Microsoft Issues Windows 10 Patches For Spectre And Foreshadow Side-Channel Exploits

Windows 10
Microsoft is pushing out new microcode updates for Intel processors affected by recently disclosed side channel exploits, including several Spectre variants and the newer Foreshadow flaw. The microcode updates apply to Windows 10 and Windows Server, and cover a range of Skylake, Kaby Lake, and Coffee Lake processors.

"This update is a stand-alone update targeted for Windows 10 version 1803 (Windows 10 April 2018 Update) and Windows Server Version 1803 (Server Core). This update also includes Intel microcode updates that were already released for these operating systems at the time of release to manufacturing (RTM). We will offer additional microcode updates from Intel through this article for these operating systems as they become available to Microsoft," the support page states.

The situation surrounding side channel exploits has been ongoing. Unfortunately, it is not just the original Spectre and Meltdown variants that users have to worry about. More recently, Intel disclosed a new class of exploits called Foreshadow. These exploits involve Intel's Software Guard Extensions, otherwise known as SGX, which is supposed to serve as a secure enclave within memory on the processor to fend off malicious attempts to access private data.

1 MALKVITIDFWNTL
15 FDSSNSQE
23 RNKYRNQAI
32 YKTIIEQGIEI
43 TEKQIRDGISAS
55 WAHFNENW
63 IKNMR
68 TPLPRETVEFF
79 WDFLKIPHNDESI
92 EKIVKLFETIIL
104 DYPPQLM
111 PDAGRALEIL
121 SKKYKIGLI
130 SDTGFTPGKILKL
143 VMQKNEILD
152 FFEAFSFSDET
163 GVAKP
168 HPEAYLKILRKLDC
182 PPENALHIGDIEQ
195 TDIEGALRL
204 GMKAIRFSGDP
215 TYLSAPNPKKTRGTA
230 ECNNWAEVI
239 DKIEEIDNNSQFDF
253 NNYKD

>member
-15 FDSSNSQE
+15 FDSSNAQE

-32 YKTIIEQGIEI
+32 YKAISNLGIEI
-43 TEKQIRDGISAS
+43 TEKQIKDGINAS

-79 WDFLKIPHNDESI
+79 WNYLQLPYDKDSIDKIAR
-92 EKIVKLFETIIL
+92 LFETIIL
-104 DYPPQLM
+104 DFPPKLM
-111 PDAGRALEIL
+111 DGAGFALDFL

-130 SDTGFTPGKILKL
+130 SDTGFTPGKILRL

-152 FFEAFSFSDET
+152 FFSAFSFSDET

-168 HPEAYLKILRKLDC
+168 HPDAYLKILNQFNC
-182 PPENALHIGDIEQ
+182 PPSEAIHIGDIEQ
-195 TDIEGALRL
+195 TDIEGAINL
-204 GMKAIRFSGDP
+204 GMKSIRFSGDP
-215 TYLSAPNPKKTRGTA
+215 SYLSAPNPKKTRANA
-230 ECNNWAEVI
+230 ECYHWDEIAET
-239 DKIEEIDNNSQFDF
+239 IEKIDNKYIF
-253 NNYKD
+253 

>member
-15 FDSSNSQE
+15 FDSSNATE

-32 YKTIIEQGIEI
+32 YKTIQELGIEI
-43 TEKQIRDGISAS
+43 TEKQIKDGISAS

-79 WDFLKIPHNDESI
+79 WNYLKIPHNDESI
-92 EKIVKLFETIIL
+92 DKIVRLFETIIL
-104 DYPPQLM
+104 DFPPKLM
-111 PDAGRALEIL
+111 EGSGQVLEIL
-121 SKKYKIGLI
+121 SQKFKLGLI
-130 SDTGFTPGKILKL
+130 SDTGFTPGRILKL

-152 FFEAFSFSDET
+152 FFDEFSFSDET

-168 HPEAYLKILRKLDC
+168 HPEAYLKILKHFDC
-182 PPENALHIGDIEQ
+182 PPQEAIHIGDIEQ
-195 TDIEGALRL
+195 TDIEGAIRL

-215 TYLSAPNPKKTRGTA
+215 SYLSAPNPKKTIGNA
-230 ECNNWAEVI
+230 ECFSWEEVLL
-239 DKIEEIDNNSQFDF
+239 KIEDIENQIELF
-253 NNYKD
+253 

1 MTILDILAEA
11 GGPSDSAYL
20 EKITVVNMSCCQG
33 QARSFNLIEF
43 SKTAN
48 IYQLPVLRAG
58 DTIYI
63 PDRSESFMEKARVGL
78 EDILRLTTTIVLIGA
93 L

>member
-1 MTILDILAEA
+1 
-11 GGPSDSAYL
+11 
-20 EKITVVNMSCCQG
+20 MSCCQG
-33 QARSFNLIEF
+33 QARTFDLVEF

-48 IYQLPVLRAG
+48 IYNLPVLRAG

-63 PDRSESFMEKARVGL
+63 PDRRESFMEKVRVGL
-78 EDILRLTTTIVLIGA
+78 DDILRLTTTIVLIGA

"Accessing a logical or linear address that is not mapped to a physical location on the hardware will result in a terminal fault. Once the fault is triggered, there is a gap before resolution where the processor will use speculative execution to try to load data," Intel explained in a blog post.

So what does this have to do with Microsoft? Dealing with these exploits requires both microcode updates and software patches. Microsoft has been assisting Microsoft with doling out its microcode updates, while issuing Windows software mitigations of its own.

It's possible that more side channel exploits will be revealed at later dates. As for Foreshadow, the good news is that Intel is building in hardware level protections for its future processors, and specifically its upcoming Xeon Scalable CPUs (Cascade Lake) that are expected to ship later this year.